return when desugaring to closures

Waldemar Horwat waldemar at google.com
Mon Oct 13 16:54:26 PDT 2008


Brendan Eich wrote:
> On Oct 13, 2008, at 4:01 PM, Waldemar Horwat wrote:
> 
>> Brendan Eich wrote:
>>> If using an uninitialized let binding is an error, then hoisting is
>>> pointless except to make the statements between start of block and the
>>> let declaration a dead zone for the binding name. This fits the
>>> ancient, weak but not entirely worthless post-hoc rationale for var
>>> hoisting (to avoid confusion among novice or inexperienced programmers
>>> by making many scopes, each implicitly opened by var), but it's not
>>> particularly useful.
>>
>> This was our agreement from the ES4 days.  It's very useful, in that 
>> it allows mutually recursive lambdas.
> 
> For function bindings, yes, of course -- but we were talking about let 
> bindings (I thought). For let (there is no 'let function') bindings, 
> how? Could you give an example?

I am talking about let bindings.  Lars brought up at that meeting.  I did not find the use cases particularly convincing, but the dead zone is compelling.  There are four ways to do this:
A1. Lexical dead zone.  References textually prior to a definition in the same block are an error.
A2. Lexical window.  References textually prior to a definition in the same block go to outer scope.
B1. Temporal dead zone.  References temporally prior to a definition in the same block are an error.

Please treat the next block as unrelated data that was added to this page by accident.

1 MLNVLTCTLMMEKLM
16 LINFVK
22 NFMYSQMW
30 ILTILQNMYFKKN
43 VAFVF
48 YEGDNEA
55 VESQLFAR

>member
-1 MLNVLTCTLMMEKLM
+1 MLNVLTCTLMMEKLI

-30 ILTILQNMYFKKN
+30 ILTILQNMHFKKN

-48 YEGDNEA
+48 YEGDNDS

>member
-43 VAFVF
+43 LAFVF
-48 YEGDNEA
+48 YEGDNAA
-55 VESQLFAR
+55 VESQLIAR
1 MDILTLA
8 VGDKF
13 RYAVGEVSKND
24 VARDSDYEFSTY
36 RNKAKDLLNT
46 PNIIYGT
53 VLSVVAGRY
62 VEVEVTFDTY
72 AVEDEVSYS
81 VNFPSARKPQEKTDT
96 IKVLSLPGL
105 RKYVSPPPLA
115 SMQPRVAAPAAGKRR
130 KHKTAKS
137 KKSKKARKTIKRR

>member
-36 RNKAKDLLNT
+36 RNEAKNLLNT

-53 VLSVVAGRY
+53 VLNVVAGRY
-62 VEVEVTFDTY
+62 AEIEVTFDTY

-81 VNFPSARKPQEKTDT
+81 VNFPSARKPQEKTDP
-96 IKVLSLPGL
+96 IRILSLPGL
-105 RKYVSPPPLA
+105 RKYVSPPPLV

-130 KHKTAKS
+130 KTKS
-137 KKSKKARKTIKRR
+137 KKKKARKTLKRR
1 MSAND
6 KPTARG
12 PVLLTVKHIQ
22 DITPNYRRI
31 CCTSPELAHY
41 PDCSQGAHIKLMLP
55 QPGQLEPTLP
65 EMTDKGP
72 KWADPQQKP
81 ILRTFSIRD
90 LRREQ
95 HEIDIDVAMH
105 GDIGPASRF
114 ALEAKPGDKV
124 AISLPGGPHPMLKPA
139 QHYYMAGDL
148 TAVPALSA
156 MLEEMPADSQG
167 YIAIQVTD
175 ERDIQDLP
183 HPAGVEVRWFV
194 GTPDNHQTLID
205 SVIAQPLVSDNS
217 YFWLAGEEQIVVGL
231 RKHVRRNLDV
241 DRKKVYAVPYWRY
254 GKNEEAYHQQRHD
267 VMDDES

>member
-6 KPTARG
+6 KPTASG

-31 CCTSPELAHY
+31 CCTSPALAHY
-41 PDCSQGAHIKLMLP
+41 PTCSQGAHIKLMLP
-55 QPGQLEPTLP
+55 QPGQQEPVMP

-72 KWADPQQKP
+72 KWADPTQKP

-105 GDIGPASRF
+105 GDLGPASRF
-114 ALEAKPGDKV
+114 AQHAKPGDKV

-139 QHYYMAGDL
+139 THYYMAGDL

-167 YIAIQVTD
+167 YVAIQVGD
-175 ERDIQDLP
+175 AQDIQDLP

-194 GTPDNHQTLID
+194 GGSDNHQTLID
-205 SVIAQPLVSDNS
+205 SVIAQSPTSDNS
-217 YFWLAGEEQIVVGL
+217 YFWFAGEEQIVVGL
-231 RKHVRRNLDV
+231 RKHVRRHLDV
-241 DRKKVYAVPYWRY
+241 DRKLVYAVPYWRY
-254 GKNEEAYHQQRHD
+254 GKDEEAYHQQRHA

B2. Temporal window.  References temporally prior to a definition in the same block go to outer scope.

Let's take a look at an example:

let x = "outer";
function g() {return "outer"}

{
  g();
  function f() { ... x ... g ... g() ... }
  f();
  var t = some_runtime_type;
  const x:t = "inner";
  function g() { ... x ... }
  g();
  f();
}

B2 is bad because then the x inside g would sometimes refer to "outer" and sometimes to "inner".

A1 and A2 introduce extra complexity but doesn't solve the problem.  You'd need to come up with a value for x to use in the very first call to g().  Furthermore, for A2 whether the window occurred or not would also depend on whether something was a function or not; users would be surprised that x shows through the window inside f but g doesn't.

That leaves B1, which matches the semantic model (we need to avoid referencing variables before we know their types and before we know the values of constants).


>>> What's more, as discussed here and in TC39, repeated let declarations
>>> for the same binding name within the same block should be allowed.
>>
>> You can't do that in ES-Harmony.  There is no way to tell if the two 
>> let declarations have the same type.
> 
> There has to be a way to answer the question "are these two terms the 
> same type" at run-time.

I'm sure there will be, but that's not the issue.  What we need to know is that everyone agrees on the type of the variable.  You might write code assuming that the type is set by a nearby let statement, when in fact it's some other let statement that set it.

>> For orthogonality you'd also need to allow multiple const declarations 
>> within the same scope, and I just don't want to go there.
> 
> I don't agree -- const and let are different keywords, they obviously 
> differ in read-only vs. writable binding. They could differ otherwise.

They shouldn't differ any more than that.  If they do, it would just add gratuitous hair to the language.

    Waldemar


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